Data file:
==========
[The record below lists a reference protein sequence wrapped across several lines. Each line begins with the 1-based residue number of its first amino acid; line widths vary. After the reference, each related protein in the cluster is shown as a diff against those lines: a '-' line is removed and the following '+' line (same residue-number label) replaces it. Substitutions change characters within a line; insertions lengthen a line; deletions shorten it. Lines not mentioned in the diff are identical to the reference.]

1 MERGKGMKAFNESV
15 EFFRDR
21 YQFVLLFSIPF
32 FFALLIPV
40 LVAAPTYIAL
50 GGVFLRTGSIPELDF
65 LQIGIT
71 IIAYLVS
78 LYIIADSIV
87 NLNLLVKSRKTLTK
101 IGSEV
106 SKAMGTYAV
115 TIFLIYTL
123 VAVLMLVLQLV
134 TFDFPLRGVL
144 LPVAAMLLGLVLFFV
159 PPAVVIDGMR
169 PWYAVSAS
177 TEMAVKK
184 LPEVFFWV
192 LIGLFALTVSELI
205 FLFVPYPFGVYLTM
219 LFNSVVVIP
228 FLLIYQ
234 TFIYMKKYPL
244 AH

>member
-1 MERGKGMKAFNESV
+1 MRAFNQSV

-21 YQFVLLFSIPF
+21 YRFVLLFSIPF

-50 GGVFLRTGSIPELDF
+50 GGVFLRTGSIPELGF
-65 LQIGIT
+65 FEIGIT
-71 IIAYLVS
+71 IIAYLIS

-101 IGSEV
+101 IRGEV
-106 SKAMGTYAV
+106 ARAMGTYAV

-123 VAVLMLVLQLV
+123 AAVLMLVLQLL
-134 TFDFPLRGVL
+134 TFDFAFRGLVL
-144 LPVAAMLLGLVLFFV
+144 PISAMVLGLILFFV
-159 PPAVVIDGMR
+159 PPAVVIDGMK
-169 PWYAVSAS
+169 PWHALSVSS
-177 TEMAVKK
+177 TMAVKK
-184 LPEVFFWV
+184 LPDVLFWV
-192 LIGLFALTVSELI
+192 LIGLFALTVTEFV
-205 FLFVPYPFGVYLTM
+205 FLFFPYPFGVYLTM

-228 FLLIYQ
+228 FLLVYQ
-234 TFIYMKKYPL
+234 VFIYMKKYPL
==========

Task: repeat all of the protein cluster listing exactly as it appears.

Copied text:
[The record below lists a reference protein sequence wrapped across several lines. Each line begins with the 1-based residue number of its first amino acid; line widths vary. After the reference, each related protein in the cluster is shown as a diff against those lines: a '-' line is removed and the following '+' line (same residue-number label) replaces it. Substitutions change characters within a line; insertions lengthen a line; deletions shorten it. Lines not mentioned in the diff are identical to the reference.]

1 MERGKGMKAFNESV
15 EFFRDR
21 YQFVLLFSIPF
32 FFALLIPV
40 LVAAPTYIAL
50 GGVFLRTGSIPELDF
65 LQIGIT
71 IIAYLVS
78 LYIIADSIV
87 NLNLLVKSRKTLTK
101 IGSEV
106 SKAMGTYAV
115 TIFLIYTL
123 VAVLMLVLQLV
134 TFDFPLRGVL
144 LPVAAMLLGLVLFFV
159 PPAVVIDGMR
169 PWYAVSAS
177 TEMAVKK
184 LPEVFFWV
192 LIGLFALTVSELI
205 FLFVPYPFGVYLTM
219 LFNSVVVIP
228 FLLIYQ
234 TFIYMKKYPL
244 AH

>member
-1 MERGKGMKAFNESV
+1 MRAFNQSV

-21 YQFVLLFSIPF
+21 YRFVLLFSIPF

-50 GGVFLRTGSIPELDF
+50 GGVFLRTGSIPELGF
-65 LQIGIT
+65 FEIGIT
-71 IIAYLVS
+71 IIAYLIS

-101 IGSEV
+101 IRGEV
-106 SKAMGTYAV
+106 ARAMGTYAV

-123 VAVLMLVLQLV
+123 AAVLMLVLQLL
-134 TFDFPLRGVL
+134 TFDFAFRGLVL
-144 LPVAAMLLGLVLFFV
+144 PISAMVLGLILFFV
-159 PPAVVIDGMR
+159 PPAVVIDGMK
-169 PWYAVSAS
+169 PWHALSVSS
-177 TEMAVKK
+177 TMAVKK
-184 LPEVFFWV
+184 LPDVLFWV
-192 LIGLFALTVSELI
+192 LIGLFALTVTEFV
-205 FLFVPYPFGVYLTM
+205 FLFFPYPFGVYLTM

-228 FLLIYQ
+228 FLLVYQ
-234 TFIYMKKYPL
+234 VFIYMKKYPL